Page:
Conquering traveling to Europe for the weekend is not easy on the body. It is essential to have a set healthcare routine before taking on a whirlwind weekend. I take probiotics daily, I drink Bragg’s apple cider vinegar diluted in water as my morning beverage 4-5 times a week, and I exercise regularly. If there is anything that can get you ready for a day and a half trip to Italy, it is making sure your body is strong and healthy – ready to handle the worst of it.

Secondly, and the best tip of all when traveling, is to stay hydrated. Lotion, good chapstick, and the largest bottle of water you can find should do the trick. Make sure to steer away from alcohol while in the air – since as you can imagine, this causes an unnecessary amount of dehydration and restless sleep.

My goal of the trip, since Saturday was my only full day in Florence, was to be as well rested as possible upon arrival. I took a melatonin thirty minutes after boarding the flight and I was able to get a good five hours of sleep while in the air. This helped to ensure I would be lively and active in Florence instead of going through the usual jet lag.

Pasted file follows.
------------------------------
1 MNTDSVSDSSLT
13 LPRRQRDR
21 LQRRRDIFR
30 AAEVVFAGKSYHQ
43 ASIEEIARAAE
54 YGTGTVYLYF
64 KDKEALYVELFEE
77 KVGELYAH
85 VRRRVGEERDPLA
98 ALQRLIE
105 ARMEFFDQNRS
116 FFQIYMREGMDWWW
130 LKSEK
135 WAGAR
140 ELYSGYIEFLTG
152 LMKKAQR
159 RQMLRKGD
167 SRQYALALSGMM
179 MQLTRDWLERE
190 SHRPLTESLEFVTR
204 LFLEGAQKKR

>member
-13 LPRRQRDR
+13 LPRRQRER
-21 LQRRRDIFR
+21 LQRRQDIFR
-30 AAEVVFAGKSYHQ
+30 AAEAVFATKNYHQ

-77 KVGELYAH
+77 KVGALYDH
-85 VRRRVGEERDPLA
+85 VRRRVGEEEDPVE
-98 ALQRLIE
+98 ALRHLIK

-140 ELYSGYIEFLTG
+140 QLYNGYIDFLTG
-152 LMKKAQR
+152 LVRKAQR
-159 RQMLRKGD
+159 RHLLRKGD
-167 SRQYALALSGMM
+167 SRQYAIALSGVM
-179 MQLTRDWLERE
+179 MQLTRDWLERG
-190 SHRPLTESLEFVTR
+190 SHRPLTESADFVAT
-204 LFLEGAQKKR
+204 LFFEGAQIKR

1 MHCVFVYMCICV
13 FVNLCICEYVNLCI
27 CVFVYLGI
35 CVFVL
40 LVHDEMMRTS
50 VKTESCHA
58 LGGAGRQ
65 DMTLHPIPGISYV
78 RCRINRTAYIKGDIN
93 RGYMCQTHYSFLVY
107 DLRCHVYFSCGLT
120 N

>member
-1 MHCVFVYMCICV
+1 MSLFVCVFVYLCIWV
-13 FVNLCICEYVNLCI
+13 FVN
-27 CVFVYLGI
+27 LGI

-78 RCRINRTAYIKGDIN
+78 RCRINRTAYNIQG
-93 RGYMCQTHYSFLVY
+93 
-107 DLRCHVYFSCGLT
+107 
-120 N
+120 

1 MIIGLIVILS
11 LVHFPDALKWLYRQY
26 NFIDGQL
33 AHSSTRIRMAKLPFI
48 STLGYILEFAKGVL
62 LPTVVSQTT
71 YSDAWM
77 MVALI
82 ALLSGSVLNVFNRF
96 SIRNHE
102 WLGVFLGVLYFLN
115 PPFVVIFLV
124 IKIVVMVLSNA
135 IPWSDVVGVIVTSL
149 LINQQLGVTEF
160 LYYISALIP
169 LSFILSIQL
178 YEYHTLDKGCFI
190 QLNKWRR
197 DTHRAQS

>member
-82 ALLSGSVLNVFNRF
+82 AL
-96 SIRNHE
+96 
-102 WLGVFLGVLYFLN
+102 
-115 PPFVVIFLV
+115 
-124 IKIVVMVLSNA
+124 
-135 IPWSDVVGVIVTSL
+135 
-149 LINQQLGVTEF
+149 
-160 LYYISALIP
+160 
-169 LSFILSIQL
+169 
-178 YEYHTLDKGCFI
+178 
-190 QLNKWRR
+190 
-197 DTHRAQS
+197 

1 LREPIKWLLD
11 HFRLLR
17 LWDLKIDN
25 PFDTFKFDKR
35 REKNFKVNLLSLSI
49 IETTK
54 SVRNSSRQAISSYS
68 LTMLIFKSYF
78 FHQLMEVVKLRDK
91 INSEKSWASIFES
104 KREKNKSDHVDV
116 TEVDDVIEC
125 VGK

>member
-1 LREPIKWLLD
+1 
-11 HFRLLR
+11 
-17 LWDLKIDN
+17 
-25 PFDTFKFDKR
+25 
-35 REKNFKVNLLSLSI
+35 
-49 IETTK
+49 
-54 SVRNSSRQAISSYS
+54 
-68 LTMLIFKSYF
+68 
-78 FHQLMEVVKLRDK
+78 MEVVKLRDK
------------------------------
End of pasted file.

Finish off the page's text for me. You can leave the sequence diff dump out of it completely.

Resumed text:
I have traveled to nine countries within my (almost) twenty-two years here on earth. I have been to Italy before, to Venice, with my family for a quick trip following a Mediterranean cruise. Venice was lovely; however it was this trip, this day and a half in Florence, that drove Italy up to my absolute favorite country I have ever visited (with Greece and Croatia as close seconds). 

I was lucky enough to sit next to a sweet Delta flight attendant on my flight – she was on a girl’s getaway and they were traveling to Florence as well. She offered a seat in the van they had scheduled to take them north to the Tuscan area, and as a trusting individual, I said yes. I love any chance to interact with new folks, and riding in a van through Italy, my first time traveling to this country on my own, seemed like a great start. They were all so kind to me, and the trip from Rome’s airport up to Florence was painless and comfortable.